Monday, April 23, 2012

Helen Jane's rose

Helen Jane, the mother of one of my Clearwater friends, was the town's plant lady.  She was the only florist for many, many years, but more than that, she truly loved plants - all plants, as far as I can tell, not just flowers.  She came by this naturally, as her mother had always been fascinated by plants too.

About 3 or 4 years ago, Charlotte (my friend) had the sad duty of clearing out her parents' home before selling the house.  She invited me over to rescue as many of the plants as I could before she put the house on the market.

Sadly, my flower beds were new and not very extensive at this point, so I was only able to take a small number of the plants available in this wonderful woman's yard.

As Charlotte went around the yard, pointing things out to me, she pointed out a large, overgrown rose bush.  It was mid summer and the bush had long since quit blooming, but Charlotte said that this had been her mother's favorite rose.  I obviously couldn't dig up the entire bush, so I tried digging up a start from a low-lying branch that had developed a few roots.  I also weighted down another branch with a brick, after doing a partial cut across its diameter, then went back later to dig up the resulting start.

I don't remember which of my two attempts took, but one of them did and now, 4 years later, the shrub rose to the right of the obelisk is the result.  (The one to the left is a Knock-Out.)  Without the blossoms loading down the branches, this rose is actually much more rounded - taller, rather than shorter and wide.

It's a big, beautiful, vigorous rose that has received absolutely NO special care once it was obviously established, even last summer.  There are very few thorns along the branches.  It blooms once a year in the spring and, as you can see, it is truly loaded with highly fragrant, pink blossoms when it blooms.  The blooms average just over 3" in diameter.  I've had no problem with black spot or any other malady, specific to roses or otherwise.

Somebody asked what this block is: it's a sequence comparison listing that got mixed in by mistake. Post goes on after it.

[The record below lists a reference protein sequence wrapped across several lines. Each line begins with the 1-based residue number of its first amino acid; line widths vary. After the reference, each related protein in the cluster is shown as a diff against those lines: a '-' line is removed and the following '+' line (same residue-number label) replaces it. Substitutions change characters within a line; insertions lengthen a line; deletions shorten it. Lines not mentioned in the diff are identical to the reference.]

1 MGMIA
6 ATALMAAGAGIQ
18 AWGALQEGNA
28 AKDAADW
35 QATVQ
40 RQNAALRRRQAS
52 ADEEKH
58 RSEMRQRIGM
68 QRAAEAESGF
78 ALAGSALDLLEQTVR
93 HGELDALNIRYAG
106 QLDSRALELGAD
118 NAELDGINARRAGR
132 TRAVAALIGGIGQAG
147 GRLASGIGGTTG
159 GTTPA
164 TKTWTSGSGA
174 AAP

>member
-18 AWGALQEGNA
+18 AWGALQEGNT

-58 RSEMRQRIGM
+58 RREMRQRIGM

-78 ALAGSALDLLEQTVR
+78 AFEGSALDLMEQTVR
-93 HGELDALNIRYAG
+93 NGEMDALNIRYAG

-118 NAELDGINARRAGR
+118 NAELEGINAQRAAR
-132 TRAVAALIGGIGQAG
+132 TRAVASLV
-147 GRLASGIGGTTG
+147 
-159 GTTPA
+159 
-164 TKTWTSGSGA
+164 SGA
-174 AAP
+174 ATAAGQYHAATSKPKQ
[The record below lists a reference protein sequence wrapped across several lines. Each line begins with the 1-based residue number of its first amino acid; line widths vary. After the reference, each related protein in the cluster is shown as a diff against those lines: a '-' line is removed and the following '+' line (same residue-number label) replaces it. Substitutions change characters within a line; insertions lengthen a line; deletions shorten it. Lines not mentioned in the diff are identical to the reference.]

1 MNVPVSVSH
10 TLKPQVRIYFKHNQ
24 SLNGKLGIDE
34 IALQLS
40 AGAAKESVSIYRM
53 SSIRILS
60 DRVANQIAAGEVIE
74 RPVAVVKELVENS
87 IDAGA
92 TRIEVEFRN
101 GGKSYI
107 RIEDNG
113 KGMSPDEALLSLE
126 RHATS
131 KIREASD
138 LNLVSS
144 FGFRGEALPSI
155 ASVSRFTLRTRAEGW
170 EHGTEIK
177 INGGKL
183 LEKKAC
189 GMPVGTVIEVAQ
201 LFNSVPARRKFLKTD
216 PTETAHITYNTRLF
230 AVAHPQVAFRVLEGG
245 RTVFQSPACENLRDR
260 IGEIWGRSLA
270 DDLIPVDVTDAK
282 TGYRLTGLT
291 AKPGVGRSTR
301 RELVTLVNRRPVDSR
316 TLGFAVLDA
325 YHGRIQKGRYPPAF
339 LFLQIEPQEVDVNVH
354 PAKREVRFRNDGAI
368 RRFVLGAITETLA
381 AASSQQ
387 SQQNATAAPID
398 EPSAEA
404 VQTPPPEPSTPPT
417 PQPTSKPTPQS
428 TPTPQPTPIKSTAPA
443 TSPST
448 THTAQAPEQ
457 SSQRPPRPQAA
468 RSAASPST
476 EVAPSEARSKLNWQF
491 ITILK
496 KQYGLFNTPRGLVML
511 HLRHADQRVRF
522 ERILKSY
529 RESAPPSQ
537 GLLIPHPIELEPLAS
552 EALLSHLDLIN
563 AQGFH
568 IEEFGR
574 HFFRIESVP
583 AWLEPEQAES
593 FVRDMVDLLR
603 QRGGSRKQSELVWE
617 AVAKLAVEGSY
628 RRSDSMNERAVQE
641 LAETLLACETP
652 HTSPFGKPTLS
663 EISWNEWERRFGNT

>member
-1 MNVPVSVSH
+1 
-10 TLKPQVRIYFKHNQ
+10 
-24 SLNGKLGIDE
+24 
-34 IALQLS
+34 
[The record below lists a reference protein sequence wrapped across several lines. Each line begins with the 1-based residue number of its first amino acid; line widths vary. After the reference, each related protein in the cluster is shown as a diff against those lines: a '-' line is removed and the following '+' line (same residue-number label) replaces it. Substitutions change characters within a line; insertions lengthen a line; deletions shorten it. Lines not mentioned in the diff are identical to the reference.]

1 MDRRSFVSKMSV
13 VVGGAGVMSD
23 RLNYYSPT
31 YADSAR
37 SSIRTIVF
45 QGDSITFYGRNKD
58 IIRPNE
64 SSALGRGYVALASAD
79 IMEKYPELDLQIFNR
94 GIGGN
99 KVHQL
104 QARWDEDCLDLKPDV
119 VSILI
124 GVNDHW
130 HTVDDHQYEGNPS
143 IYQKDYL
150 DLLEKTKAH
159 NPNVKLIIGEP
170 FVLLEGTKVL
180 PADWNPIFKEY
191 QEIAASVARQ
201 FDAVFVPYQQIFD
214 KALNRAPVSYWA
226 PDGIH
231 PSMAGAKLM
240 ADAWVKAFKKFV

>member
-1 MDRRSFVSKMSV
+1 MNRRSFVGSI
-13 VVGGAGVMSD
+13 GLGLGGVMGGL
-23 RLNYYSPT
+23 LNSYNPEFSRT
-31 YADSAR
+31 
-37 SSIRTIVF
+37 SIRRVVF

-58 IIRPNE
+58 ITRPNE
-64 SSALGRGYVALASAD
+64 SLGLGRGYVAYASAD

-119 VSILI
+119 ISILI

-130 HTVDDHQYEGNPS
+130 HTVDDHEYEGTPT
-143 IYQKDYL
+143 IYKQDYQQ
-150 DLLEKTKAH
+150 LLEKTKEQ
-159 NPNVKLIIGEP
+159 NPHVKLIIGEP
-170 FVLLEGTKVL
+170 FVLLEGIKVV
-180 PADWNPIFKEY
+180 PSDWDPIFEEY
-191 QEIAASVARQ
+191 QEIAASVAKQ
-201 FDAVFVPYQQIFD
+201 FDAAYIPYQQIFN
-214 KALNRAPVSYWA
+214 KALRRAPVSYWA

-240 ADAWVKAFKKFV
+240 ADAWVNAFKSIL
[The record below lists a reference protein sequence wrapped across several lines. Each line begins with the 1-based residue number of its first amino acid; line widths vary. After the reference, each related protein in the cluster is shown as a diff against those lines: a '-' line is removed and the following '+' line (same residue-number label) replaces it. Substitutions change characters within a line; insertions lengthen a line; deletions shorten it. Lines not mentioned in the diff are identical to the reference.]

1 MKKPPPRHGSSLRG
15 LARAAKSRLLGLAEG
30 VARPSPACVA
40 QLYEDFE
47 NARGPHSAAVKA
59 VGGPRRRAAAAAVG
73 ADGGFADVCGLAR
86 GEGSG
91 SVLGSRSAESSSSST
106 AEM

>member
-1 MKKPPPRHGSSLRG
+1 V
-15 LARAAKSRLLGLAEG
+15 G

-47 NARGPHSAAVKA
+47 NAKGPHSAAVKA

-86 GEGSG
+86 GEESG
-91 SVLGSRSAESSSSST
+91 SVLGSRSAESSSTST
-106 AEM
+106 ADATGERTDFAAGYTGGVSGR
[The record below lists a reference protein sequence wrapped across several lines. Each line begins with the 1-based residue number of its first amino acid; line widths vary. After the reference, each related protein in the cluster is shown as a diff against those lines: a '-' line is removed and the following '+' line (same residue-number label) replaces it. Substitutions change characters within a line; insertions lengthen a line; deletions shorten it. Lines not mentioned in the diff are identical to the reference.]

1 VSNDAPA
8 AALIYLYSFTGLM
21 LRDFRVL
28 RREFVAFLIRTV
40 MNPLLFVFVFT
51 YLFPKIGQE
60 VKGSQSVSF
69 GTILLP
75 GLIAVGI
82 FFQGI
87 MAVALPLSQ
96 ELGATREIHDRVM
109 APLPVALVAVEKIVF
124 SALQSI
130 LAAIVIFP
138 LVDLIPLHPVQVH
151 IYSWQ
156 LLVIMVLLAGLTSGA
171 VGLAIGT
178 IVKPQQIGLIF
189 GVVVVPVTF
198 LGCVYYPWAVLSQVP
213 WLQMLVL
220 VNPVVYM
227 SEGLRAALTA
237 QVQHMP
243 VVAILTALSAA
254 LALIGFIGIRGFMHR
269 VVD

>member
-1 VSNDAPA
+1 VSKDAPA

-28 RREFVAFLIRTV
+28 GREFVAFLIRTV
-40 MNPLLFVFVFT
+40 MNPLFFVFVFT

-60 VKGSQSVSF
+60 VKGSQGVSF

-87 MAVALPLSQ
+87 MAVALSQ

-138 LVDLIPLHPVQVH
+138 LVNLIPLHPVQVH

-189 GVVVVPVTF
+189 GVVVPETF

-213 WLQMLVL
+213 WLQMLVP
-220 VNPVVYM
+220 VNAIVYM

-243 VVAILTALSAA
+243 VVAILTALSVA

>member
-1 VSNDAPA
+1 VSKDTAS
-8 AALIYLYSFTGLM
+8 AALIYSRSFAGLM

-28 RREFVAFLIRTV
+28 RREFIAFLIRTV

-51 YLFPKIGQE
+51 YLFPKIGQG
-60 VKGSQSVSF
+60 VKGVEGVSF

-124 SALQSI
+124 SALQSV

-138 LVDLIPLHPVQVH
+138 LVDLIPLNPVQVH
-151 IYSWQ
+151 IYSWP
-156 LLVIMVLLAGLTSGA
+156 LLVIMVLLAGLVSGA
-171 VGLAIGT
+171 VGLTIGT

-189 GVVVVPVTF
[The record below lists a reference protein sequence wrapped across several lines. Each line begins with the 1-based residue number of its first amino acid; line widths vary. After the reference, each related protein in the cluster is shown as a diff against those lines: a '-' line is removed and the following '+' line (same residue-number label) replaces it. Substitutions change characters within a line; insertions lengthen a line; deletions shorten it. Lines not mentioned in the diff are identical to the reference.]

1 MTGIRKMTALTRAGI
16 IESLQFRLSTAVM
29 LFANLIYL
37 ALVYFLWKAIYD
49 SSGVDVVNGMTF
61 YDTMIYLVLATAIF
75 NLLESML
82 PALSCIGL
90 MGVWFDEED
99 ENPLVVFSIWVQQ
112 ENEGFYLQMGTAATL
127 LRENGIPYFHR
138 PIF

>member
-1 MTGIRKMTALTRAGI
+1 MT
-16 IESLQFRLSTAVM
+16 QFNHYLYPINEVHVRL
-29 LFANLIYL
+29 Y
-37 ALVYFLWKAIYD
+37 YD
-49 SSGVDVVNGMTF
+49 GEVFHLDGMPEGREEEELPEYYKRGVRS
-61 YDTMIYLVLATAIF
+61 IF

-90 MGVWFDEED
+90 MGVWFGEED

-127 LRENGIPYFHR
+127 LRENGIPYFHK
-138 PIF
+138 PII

For any rose people out you have any idea what this rose might be?  I call it Helen Jane's rose, after Charlotte's mother, but I would be interested in knowing its "real" name, if it has one.

Whatever its "real" name is, I will forever think of Charlotte's mother when I see (and smell) this rose.  I just wish I'd had the opportunity to know this special woman.


~Gardener on Sherlock Street said...

I don't know roses but that one is great. What a gift to remember a friend by. You did good getting it started.

Melanie said...


ProfessorRoush said...

Perhaps "Shailer's Provence", Gaia....An old centrifolia. Very common rose here in Kansas in old graveyards, etc. How common? The donor that established the KSU Rose Garden had a rose that was their family favorite they donated as well...turned out to be Shailer's. And I have one I rescued from a local cemetary. And I know of two others growing around town here. Search for it on

Gaia Gardener: said...

Prof, that may very well be it. Thank you so much! (I have to admit that I was hoping you'd know!)

I've browsed a bit; on some sites it looks like a perfect match, on others they show Shailer's Provence as being a lighter pink. Besides trying to match photos, are there any specific ways to tell if this is, indeed, a match?